This debate has raged on Alabama message boards for more than a decade. Thanks to Marc Torrence at Crimson-White—the Alabama student newspaper—we now have some hard data to look at, and the powers that be at the Capstone has a hard question to answer: is it time to open the upper deck of the student section to people who have been waiting years for the chance to buy season tickets?
Photo Credit Drew Hoover/CW
The numbers compiled and analyzed by Torrence are sobering and frankly, might make some long-standing Tide Pride members angry:
Alabama’s season opener against San Jose State in 2010 drew the most students since 2008, when the University started using ACT Cards for football tickets and the earliest that data was made available. Of the 17,000 seats given to students, only 13,638 were filled for the game. That means 3,362 tickets went unused, and the section was just over 80 percent capacity.
And only 69.4 percent of student tickets were used in 2012, the lowest rate since 2009.
Western Carolina was the least-attended game by students in 2012 and since 2008, with just 5,995 students showing up. Auburn was the second-least with 10,851. The highest-attended game of the season was Ole Miss (13,486) followed by Mississippi State (13,483) and the Tide’s home opener against Western Kentucky (13,459). Alabama’s only loss of the season to Texas A&M was viewed by 13,385 students, while 11,959 attended the Tide’s game against Florida Atlantic.
The second-highest attended game by students since 2008 was Arkansas in 2011 (13,564), followed by Penn State in 2010 (13,522).
The “Game of the Century” between No. 1 Alabama and No. 2 LSU on Nov. 5, 2011 drew just 12,646 students.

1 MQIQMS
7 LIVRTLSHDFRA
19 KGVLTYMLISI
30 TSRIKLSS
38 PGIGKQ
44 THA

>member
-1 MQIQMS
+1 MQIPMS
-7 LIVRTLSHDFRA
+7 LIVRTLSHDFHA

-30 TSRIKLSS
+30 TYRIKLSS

To be fair, some of the problem might be the fault of the athletic department, which for years has made it difficult for students who actually want to go the games. In a C-W story last year, some of the issues faced by ticket-holding students were brought to light.
Students face long waits and long lines just to get into the stadium before marquee games like last year’s LSU and Arkansas games. People who have grown up with microwave popcorn, instant messaging and broadband smartphones don’t like waiting for anything.
That said, lifelong Alabama fans who’ve been on the season ticket waiting list since their now teenaged children were in diapers don’t like waiting either. If the university took a look at student attendance numbers and decided to reallocate some of those sections and shorten the list, the tickets would be snapped up.
The student body at Alabama is not monolithic. There are some students who don’t miss a home game and don’t leave early. One is quoted in Torrence’s story. Another—a neighbor and recent business graduate—never missed one either. Those kinds of devoted students need and deserve the privilege of watching Alabama football.
The fans that have supported the program for their entire lives deserve the privilege, too. Some hard evaluations need to be done, and a hard decision needs to be made.